The 36-year-old star had already quit Tests in 2010 and ODI cricket after the 2015 World Cup but still skippered the Pakistan Twenty20 team at the 2016 world championships in India.
He stepped down as captain after the tournament although he retained his slender hopes of continuing his career in the sport’s shortest format as a player.
Afridi had been a fan favourite since he burst onto the scene in 1996, striking a 37-ball century against Sri Lanka in only his second match to set a world record that was unbeaten for 17 years.
He became known as a bowling all-rounder in the second half of his career and was instrumental in Pakistan’s early successes in Twenty20, including their 2009 victory.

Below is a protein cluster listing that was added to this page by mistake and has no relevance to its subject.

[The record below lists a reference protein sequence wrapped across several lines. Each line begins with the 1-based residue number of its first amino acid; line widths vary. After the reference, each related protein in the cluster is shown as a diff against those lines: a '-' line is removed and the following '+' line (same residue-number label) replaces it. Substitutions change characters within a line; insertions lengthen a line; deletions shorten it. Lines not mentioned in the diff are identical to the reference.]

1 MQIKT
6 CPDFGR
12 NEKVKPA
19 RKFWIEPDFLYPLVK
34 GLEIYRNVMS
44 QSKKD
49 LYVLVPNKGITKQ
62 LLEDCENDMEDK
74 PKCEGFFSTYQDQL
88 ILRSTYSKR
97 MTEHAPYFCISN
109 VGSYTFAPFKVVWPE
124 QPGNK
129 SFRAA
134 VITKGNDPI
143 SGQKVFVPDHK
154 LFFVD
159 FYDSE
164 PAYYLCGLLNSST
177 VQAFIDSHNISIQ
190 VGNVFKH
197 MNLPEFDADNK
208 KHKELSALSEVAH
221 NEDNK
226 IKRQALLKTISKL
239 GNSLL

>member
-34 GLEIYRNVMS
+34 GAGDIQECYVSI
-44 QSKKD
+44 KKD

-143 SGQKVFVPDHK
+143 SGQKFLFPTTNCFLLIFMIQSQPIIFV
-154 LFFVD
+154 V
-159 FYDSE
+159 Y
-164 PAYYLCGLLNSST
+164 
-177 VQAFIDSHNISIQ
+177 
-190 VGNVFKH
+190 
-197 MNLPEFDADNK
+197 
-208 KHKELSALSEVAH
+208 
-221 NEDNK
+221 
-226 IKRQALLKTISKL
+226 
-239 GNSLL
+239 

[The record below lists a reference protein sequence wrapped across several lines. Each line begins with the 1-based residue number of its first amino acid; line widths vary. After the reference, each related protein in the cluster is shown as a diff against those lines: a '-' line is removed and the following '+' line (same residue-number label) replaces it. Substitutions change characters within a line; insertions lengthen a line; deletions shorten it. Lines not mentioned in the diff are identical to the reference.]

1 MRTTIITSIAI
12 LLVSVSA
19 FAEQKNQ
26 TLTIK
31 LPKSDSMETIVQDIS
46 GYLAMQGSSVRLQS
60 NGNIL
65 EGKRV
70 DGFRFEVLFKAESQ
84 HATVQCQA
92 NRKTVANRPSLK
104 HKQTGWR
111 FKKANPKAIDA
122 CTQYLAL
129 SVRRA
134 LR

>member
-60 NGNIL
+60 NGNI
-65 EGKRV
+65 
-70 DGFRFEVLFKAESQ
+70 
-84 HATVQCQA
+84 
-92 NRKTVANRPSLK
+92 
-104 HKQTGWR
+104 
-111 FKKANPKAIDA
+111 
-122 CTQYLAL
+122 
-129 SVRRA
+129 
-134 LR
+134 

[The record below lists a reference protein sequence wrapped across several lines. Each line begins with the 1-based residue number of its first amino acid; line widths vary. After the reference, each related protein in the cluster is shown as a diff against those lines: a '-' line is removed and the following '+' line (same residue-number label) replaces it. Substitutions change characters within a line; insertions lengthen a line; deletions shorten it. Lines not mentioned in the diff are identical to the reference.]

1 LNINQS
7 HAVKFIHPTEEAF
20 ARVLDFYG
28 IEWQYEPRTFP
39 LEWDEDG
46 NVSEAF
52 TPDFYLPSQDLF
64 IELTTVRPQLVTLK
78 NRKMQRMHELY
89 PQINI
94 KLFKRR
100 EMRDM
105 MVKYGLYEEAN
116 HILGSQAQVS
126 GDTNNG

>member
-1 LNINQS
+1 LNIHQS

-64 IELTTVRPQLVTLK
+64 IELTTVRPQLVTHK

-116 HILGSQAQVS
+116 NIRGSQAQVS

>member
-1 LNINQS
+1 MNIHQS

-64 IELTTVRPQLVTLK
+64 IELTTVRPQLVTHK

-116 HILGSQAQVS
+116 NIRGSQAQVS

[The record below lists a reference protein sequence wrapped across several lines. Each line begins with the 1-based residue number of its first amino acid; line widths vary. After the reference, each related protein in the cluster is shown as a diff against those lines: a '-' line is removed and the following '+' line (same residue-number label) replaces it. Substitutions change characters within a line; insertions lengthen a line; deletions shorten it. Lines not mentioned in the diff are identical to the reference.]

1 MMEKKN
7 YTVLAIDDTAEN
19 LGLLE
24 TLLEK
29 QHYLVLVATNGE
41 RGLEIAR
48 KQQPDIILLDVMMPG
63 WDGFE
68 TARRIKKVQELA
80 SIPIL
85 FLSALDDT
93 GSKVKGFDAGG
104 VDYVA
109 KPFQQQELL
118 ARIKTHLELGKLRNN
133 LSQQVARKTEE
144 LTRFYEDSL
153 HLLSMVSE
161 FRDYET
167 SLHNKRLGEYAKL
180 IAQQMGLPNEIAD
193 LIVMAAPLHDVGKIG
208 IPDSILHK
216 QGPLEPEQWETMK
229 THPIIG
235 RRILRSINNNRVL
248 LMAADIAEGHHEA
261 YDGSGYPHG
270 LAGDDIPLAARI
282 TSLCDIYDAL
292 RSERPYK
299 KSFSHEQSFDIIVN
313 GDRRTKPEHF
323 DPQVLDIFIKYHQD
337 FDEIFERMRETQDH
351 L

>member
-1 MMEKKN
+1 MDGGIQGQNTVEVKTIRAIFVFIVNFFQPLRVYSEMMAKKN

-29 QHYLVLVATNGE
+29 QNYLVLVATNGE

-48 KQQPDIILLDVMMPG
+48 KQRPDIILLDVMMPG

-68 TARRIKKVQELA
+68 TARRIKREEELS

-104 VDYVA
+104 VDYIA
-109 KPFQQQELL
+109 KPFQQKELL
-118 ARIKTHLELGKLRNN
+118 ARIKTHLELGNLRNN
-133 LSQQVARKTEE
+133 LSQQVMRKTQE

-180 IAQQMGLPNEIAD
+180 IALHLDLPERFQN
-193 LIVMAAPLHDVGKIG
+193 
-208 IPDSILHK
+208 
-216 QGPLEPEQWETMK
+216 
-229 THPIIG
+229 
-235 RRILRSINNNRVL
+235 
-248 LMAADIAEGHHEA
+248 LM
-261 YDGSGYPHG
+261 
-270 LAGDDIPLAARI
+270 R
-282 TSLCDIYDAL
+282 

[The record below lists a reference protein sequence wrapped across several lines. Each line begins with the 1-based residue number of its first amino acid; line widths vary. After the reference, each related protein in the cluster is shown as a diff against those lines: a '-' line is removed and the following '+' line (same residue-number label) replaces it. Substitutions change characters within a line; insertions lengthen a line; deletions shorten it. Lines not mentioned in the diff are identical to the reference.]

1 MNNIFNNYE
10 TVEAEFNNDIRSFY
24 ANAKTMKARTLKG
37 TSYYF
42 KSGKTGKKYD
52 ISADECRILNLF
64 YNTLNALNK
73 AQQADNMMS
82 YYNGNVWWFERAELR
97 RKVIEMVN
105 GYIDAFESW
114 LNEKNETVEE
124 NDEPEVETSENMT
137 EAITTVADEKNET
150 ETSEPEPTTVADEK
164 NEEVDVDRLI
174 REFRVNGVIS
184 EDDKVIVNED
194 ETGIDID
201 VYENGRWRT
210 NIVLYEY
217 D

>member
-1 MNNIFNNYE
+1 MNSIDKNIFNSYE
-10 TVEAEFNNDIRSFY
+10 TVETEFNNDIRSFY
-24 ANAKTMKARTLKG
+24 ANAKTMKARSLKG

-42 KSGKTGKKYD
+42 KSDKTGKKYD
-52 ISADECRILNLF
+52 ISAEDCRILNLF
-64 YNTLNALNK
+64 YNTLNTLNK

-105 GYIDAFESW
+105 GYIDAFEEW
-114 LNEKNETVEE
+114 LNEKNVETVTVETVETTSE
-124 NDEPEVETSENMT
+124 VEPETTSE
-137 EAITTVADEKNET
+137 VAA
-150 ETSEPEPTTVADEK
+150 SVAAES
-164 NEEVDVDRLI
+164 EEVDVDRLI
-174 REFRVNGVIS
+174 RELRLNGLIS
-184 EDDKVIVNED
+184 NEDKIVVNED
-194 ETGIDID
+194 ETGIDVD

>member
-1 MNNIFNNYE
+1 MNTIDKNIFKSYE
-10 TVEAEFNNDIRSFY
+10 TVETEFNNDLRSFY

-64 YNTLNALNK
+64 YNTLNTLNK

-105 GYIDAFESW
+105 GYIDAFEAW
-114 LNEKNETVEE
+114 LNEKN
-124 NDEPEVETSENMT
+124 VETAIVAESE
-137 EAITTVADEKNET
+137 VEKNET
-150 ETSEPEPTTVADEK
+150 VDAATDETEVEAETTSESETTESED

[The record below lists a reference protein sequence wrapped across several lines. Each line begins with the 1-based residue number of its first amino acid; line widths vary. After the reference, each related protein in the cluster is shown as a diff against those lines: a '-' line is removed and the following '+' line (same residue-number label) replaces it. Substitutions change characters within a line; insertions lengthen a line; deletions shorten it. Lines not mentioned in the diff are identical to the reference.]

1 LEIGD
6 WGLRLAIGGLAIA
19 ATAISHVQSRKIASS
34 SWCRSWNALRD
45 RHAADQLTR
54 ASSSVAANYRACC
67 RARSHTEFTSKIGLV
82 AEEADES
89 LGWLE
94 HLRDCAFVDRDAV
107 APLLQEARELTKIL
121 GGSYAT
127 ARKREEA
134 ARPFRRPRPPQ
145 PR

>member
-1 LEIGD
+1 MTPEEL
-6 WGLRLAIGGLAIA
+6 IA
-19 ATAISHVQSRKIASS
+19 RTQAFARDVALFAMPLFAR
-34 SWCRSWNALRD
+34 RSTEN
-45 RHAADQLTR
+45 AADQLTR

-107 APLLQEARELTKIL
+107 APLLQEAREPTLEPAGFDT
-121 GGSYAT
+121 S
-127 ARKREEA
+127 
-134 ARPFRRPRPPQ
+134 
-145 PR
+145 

Afridi finishes his international career having played just 27 Test matches which yielded 1,176 runs with a highest score of 156 and 48 wickets.
He played 398 one-day internationals with 8,064 runs, a highest score of 124 while taking 395 wickets with his leg spin.
His Twenty20 international career saw him play 98 matches with 1,405 runs and 97 wickets.
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